LOVE AT THE HELM by Barbara Cartland

LOVE AT THE HELM

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KIRKUS REVIEW

In 1815, Capt. Conrad Horn is happy to learn that he's getting command of the Invincible--a big new ship being sent to protect West Indies trade routes from US privateers. He's unhappy to learn, however, that on board will be the fiancÉe of old Lord Grammell, governor of Antigua--Lady Delora Horn, the captain's second cousin; he's never met her, but he hates her loathsome brother. With that opening, Cartland fans can write the rest themselves (and probably write it better than Cartland, who's rarely been so flat, yucky, or ungrammatical). Horn and Delora swoon at first sight, of course. It turns out that Delora's brother (with the pursestrings) is forcing her into marriage with hideous Lord G. The cousins, though fighting their longing for each other, do kiss (""But it. . . did happen. . . and I know now that I. . . love you""). Horn is wounded in sea battle, nearly loses a leg, and is nursed by Delora. And once on Antigua, the cousins' impossible love becomes possible when a giant, mistreated ""negro"" kills both Lord G. and Delora's brother by bashing their ""faces against each other."" Only for the Lady in Pink's most adoring admirers--though it should probably be added that ""the proceeds of this novel will be in support"" of the Mountbatten Memorial Trust.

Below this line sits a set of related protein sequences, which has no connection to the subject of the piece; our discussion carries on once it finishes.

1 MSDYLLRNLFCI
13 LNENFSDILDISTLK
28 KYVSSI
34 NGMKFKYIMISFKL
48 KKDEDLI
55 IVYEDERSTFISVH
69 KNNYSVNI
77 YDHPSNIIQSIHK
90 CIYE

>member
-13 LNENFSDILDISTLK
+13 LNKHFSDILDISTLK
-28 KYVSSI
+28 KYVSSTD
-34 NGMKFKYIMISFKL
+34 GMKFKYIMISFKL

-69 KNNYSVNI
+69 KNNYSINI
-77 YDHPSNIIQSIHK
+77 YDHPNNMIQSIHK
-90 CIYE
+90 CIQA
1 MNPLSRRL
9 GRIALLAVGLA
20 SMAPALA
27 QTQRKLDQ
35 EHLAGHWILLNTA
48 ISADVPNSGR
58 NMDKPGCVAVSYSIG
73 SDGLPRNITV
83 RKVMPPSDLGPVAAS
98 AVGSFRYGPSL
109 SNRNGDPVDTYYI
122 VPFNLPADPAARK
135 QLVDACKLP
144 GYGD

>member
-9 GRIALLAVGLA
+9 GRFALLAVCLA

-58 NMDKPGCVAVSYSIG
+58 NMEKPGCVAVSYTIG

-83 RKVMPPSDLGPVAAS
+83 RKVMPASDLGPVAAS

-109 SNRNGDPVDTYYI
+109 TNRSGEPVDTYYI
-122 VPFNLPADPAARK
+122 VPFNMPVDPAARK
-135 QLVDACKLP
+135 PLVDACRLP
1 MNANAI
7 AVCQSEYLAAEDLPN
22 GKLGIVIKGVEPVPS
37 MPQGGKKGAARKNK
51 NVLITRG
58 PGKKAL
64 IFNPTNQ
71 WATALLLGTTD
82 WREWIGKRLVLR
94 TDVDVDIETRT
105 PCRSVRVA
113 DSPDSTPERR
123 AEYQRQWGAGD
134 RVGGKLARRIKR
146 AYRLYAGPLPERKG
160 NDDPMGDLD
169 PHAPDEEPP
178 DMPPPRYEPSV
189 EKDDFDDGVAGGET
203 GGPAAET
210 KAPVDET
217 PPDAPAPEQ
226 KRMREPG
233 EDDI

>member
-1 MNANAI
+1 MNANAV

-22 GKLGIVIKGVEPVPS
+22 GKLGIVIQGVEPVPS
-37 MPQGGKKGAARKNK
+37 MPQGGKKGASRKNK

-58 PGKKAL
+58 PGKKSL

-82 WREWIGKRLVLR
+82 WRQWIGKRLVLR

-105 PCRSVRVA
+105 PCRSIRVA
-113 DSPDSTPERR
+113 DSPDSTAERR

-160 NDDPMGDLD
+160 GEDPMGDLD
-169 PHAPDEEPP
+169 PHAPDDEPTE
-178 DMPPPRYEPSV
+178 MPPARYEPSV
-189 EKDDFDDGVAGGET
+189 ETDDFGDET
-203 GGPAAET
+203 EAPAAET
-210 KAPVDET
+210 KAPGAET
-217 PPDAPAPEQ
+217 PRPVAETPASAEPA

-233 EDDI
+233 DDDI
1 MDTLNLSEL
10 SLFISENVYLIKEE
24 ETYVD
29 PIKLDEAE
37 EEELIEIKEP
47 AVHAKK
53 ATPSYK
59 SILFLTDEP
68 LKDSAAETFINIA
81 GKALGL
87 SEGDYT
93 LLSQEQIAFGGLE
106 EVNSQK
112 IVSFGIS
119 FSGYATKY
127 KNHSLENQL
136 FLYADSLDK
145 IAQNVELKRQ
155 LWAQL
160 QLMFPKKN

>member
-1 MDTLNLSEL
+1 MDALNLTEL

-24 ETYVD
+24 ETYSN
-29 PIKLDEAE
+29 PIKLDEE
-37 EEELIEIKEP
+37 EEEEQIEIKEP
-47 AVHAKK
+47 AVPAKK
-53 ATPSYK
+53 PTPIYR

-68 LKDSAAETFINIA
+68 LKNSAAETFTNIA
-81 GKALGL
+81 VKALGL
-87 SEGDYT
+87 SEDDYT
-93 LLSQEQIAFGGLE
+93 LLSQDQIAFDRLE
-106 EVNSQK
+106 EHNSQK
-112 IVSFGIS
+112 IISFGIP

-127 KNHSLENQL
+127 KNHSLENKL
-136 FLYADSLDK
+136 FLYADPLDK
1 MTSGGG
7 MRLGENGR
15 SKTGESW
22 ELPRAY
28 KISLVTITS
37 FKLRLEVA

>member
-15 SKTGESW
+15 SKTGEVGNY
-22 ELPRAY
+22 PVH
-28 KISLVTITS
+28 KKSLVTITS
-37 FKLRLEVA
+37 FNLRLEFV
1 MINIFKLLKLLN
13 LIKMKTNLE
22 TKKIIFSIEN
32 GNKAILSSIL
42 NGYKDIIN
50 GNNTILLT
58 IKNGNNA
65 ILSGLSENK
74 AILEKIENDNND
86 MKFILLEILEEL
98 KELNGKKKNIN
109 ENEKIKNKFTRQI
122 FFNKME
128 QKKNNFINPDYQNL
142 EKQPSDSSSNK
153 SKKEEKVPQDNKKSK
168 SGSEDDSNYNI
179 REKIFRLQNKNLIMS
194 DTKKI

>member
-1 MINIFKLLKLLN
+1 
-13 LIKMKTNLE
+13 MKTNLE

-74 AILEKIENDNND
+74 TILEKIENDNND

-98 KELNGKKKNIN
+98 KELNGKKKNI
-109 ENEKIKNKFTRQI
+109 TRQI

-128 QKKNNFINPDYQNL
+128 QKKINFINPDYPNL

Pub Date: May 1st, 1981
Publisher: Everest